By Gwendolyn Craig
Adirondack Council Executive Director Willie Janeway will step down from his post on Sept. 15, after more than a decade as the face of one of the most prominent lobbying groups for the Adirondack Park. Communications Director John Sheehan confirmed the change for the Explorer on Monday and said Deputy Director Rocci Aguirre will be the interim director.
Janeway, the 59-year-old Keene resident, has led the council since May 2013. He replaced Brian Houseal, who also served as the council’s executive director for just over 10 years. In 2021, Janeway’s salary was about $165,000, income tax records for the Adirondack Council show.
Janeway said he is not retiring, but it was the right time for a transition.
“It’s a good point for me to step back and take a break,” he told the Explorer in an interview. “What I do next is not yet determined,” but he said he will maintain his connection to the Adirondacks.
Previously, Janeway served for six years as a regional director of the Hudson Valley and Catskills for the state Department of Environmental Conservation. Janeway also worked for The Nature Conservancy’s New York branch as director of government relations, and was former executive director of the Hudson Valley Greenway Conservancy, according to his LinkedIn page.
“It has been an honor and a privilege to serve as Executive Director and lead the Adirondack Council team since 2013,” Janeway said in a news release. “With many partners we have accomplished a lot and we can all be proud. I have valued and appreciated the support and generosity I have received from countless individuals along the way.”
The two accomplishments Janeway is most proud of in his tenure include the work he and the council team members have done to bring a “larger, more diverse constituency of people engaged in and advocating for the Adirondacks than ever before.” He also believes there’s a greater awareness for challenges that face the park still, including climate change, a growing number of visitors, harmful algal blooms and road salt. The more awareness there is of these issues, he said, the more likely they’ll be solved.
Sarah Collum Hatfield, chair of the council’s Board of Directors, said Janeway’s “strategic skills, his enthusiasm, his boundless energy have allowed the Adirondack Council to improve environmental policy and funding in Albany and Washington, while also improving the quality of life in the park’s 130 rural communities.” She highlighted the organization’s growth under his leadership, including the creation of the Forever Adirondacks Campaign spearheaded by former Sierra Club president Aaron Mair.
“Willie has been very good at reminding people in positions of power that the Constitutionally protected, ‘forever wild’ public lands of the Adirondacks belong to everyone,” Hatfield said in a news release. “He has reminded Governors, U.S. Senators and members of Congress that New York has a responsibility to protect the Adirondack Park. It really is a national treasure. He has also worked hard to reach out to community leaders around the park and hear their concerns.”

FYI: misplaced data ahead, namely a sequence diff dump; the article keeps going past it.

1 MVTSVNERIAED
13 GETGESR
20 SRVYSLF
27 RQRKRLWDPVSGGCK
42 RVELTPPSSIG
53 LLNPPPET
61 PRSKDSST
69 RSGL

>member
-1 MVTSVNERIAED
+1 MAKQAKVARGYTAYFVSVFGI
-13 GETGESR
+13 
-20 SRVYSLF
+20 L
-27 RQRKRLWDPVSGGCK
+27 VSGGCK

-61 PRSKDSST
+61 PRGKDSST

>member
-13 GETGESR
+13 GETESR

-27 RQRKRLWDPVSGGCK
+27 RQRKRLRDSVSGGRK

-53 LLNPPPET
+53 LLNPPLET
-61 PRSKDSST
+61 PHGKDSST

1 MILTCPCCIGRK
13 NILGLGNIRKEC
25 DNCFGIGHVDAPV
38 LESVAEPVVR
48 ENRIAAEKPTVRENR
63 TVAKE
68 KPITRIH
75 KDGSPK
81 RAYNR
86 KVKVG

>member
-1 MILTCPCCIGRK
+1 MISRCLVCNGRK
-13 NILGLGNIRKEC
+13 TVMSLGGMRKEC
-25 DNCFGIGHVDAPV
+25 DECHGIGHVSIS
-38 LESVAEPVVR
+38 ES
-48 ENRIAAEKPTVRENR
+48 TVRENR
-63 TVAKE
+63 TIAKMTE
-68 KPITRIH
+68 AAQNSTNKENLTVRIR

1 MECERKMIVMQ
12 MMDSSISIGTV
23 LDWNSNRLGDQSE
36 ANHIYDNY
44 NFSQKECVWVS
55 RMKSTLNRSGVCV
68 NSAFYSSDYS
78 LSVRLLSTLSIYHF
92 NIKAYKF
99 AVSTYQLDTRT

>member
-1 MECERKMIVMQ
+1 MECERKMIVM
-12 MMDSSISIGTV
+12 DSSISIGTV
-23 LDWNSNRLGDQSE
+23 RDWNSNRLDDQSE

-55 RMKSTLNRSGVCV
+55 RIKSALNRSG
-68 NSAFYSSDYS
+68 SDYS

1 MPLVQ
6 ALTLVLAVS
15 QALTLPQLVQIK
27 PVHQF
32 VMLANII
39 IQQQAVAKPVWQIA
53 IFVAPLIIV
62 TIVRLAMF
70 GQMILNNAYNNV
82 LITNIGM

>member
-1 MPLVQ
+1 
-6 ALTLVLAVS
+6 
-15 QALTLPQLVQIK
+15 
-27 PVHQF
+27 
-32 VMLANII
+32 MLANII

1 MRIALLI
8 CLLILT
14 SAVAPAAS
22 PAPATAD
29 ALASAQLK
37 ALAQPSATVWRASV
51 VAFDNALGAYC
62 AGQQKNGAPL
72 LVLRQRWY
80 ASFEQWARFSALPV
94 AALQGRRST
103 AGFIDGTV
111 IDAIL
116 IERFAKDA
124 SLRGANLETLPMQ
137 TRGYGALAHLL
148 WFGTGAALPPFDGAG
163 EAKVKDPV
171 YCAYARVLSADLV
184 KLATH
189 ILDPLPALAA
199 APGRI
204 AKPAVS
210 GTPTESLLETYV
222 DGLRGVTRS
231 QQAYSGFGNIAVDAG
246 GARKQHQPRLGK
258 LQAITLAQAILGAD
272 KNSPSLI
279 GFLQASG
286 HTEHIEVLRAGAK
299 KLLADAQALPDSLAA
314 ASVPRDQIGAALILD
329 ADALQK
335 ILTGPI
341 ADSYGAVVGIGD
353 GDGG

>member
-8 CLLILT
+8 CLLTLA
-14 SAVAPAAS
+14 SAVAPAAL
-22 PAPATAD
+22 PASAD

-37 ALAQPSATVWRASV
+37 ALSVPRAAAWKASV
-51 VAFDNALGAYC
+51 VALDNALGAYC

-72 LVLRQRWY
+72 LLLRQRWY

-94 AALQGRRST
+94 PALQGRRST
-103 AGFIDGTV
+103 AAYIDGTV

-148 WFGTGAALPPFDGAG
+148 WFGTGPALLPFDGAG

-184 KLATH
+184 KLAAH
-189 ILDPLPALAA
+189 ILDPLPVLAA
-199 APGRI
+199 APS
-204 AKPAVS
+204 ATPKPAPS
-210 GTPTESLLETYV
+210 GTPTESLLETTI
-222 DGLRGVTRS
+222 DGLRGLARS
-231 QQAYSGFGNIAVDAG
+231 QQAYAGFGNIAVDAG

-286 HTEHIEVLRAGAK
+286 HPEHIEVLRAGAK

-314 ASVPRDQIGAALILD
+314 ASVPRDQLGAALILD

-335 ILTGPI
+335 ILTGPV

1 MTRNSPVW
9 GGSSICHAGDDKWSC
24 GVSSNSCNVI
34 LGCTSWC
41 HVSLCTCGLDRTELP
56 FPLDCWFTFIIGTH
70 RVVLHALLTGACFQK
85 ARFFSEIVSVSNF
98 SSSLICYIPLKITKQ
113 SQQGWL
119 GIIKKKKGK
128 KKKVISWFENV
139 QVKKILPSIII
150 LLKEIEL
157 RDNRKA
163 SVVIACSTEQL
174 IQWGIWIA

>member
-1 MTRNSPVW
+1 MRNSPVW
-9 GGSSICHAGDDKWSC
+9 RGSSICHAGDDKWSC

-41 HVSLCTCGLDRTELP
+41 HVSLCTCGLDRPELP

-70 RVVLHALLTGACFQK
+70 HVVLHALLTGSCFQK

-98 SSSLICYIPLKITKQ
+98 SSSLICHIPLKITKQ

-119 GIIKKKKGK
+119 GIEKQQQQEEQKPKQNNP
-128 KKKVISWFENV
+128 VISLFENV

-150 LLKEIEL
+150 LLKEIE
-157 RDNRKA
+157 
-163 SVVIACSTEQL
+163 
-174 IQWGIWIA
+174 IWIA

Charles Canham, senior scientist at the Cary Institute of Ecosystem Studies, has been a board member of the Adirondack Council for 18 years. Canham said he would defer comments on Janeway’s impending exit “other than to say I think Willie has done just a wonderful job of building the council over 10 years.”
Canham will rotate off the board in May, but said he is proud of the “Vision 2050: Fulfilling the Promise of the Adirondack Park” document the Adirondack Council released outlining its hopes for the approximately 6-million acres of public and private lands. It includes “three years of input from over 100 local, regional and national stakeholders and scientists. It responds to threats and opportunities with 250 recommendations to preserve ecology, sustain communities and improve park management,” according to a summary of the report.
“I’m sure there will be a national search to find a replacement for Willie; he’ll be hard to replace,” Canham said.
Janeway said the council’s board of directors will likely convene a search committee in the near future.
Janeway has deep family ties to the Adirondack Park. His family was among the original purchasers of the Adirondack Mountain Reserve in 1887. The now 7,000 acres of private lands have a foot traffic easement with the state to some of the most popular hikes in the eastern High Peaks region. Janeway had told the Explorer in a previous interview that each generation of his family, including himself, has been an AMR trustee and a member of the Ausable Club in Keene Valley. Janeway has hiked all 46 High Peaks.
“My family and I will always maintain a special connection to and appreciation for the Adirondack Park,” Janeway told the Explorer. “I will continue to paddle these waters, climb these mountain, camp in these woods, and support the Adirondack Council and others working to restore and preserve the East’s greatest wilderness, for the benefit of everyone.”
The Adirondack Council is a nonprofit founded in 1975. It has a staff of 21 and a budget of more than $3 million, according to the council’s news release.